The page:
It has been six weeks since this blog first went up. For the first few weeks, I wondered if anyone connected to Flight 705 would find it. To help it become more “visible” in the land of Internet search hits, I contacted Ken Kaye of the Sun Sentinel newspaper. Ken had mentioned Flight 705 in several of his earlier postings in his “Storm Center” blog. He was kind enough to write a posting devoted to the Flight 705 story: a link to it is found in the “About” section of this blog.
In an effort to learn more about 705, I’ve done much thinking and digging and reaching out. Thanks to the Internet, new connections have been forged with people who know bits and pieces of the history, and have been gracious enough to share them. Chief among them has been Patrick McDonald, a Miami attorney whose family purchased land in the Everglades in the 1960s prior to it becoming a park. Patrick’s uncle was the lead investigator on the Flight 705 accident and while doing that work, purchased land nearby with Patrick’s father. Their cabin at “Iron Pot Hammock” in what is now Big Cypress National Preserve has been a treasured part of their family life ever since. Patrick’s wife, Lindsay, put together a phenomenal book about their cabin which they were kind enough to share with me.
Located about four miles from the Flight 705 accident site, Iron Pot Hammock is surrounded by beauty in many forms: wildlife, wildflowers, endless stretches of open sky. As I looked through page after page of remarkable images, I had this recurring feeling that something wasn’t adding up. Midway through the book it hit me: what I was seeing contradicted the dark, foreboding view of the Everglades that I’ve had in my head since childhood. Though I’ve traveled through much of the United States, Canada and Alaska, I’ve never been to Florida, yet carried a pretty vivid picture around of what it “looks” like, a mental image that I wasn’t even aware I was packing around. It was a pleasant change of scenery.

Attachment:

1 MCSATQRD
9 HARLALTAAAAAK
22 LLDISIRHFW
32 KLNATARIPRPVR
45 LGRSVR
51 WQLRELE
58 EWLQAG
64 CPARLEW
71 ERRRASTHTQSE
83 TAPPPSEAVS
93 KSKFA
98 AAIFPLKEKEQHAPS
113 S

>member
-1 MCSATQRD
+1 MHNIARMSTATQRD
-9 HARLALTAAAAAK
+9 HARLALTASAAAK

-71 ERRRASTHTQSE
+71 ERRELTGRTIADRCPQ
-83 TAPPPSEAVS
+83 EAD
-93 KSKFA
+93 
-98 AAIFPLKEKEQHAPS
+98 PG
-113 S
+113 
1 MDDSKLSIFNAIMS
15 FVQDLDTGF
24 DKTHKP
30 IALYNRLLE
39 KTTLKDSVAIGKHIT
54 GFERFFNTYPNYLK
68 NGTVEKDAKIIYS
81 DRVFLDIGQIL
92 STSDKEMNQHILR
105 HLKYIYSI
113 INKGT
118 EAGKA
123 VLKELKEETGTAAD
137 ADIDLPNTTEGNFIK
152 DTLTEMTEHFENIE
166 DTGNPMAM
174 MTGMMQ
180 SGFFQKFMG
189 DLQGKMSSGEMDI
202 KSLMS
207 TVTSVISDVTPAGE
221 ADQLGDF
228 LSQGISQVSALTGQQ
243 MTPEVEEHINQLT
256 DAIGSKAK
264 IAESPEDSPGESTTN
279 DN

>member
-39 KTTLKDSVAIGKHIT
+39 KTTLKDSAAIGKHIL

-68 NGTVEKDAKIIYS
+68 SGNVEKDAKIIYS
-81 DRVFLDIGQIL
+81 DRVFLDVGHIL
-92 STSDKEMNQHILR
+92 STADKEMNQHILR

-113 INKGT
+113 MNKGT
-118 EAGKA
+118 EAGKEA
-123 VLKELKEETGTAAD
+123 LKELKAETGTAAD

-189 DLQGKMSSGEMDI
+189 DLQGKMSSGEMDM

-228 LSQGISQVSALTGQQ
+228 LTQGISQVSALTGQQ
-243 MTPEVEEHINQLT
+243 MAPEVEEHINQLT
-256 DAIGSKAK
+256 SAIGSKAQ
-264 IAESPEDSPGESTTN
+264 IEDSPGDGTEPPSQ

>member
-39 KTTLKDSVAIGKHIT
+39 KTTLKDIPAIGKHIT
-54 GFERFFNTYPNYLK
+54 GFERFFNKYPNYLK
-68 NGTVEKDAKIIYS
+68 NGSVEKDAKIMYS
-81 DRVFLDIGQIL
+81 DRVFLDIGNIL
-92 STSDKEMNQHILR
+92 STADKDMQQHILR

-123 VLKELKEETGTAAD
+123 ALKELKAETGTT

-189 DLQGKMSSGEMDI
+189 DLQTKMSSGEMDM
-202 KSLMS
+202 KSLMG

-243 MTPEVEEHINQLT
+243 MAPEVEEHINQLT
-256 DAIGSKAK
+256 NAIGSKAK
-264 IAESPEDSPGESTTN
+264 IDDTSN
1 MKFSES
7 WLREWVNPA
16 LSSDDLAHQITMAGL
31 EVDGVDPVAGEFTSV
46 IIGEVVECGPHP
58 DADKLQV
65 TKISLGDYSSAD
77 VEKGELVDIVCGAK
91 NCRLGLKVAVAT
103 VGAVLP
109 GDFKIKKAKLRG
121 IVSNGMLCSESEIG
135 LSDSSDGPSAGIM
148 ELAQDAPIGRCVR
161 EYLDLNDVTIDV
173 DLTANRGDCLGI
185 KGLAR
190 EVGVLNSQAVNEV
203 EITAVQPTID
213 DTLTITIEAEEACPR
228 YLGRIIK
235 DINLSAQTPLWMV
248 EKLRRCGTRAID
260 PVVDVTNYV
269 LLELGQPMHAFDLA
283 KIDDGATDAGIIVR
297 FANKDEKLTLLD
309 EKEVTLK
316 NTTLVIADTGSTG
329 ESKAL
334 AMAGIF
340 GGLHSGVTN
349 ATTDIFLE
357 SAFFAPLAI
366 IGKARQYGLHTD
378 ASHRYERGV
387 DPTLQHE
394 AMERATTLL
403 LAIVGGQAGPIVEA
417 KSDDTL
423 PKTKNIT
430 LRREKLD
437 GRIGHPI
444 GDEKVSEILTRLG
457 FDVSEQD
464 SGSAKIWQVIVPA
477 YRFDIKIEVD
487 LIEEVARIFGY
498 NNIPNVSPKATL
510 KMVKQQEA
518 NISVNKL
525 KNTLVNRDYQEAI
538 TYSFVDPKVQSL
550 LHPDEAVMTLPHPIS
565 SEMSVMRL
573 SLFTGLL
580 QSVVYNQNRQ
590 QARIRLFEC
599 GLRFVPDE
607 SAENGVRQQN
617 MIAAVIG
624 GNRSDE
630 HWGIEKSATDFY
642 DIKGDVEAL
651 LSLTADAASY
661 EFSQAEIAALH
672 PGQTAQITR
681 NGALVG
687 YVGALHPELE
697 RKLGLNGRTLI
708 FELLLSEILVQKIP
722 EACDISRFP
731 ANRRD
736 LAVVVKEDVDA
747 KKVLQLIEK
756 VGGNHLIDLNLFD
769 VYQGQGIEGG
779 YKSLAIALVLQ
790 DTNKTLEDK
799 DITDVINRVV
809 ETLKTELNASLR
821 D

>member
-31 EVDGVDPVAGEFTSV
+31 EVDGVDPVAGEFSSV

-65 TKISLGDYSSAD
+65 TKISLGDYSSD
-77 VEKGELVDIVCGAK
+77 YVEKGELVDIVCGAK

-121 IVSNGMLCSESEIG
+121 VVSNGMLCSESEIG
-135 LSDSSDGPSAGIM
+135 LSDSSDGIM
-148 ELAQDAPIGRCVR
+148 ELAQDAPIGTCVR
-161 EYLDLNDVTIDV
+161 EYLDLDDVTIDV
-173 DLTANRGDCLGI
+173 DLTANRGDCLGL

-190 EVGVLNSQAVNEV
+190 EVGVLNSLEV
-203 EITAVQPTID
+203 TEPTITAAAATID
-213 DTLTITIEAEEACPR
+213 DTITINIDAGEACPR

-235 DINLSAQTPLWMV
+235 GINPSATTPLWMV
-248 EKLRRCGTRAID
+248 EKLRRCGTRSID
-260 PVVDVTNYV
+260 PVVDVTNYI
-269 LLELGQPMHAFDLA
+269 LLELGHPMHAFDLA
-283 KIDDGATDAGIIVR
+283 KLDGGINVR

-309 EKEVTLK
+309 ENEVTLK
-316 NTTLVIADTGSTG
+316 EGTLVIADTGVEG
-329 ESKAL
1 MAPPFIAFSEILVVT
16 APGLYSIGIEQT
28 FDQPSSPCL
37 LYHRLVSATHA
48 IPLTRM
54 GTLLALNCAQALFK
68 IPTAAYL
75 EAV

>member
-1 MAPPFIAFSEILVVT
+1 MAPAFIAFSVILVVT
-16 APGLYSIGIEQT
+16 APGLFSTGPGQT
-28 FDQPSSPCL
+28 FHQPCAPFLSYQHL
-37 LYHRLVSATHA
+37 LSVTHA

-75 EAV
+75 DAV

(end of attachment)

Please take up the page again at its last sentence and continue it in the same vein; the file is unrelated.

Yesterday evening after a long day in Seattle, I came home, settled in for the evening, and checked my email. There was the message I’d been hoping for since the blog began: someone directly affected by Flight 705’s story had found their way to the blog. [See “Comments” on this page.] I was stunned when I saw who this first comment referred to: the only other passenger on 705 from Seattle. A technology unthinkable in 1963 has made new connections possible. Amazing.
Special thanks to Patrick and Lindsay McDonald: Here’s the link to Patrick’s story at Iron Pot Hammock: (Warning: there are some images of the 705 accident in the newscast at this site): http://www.local10.com/news/22416728/detail.html )
Special thanks to Emma for the use of her “healing path” photo, a recent project she did for her design program at Washington State University.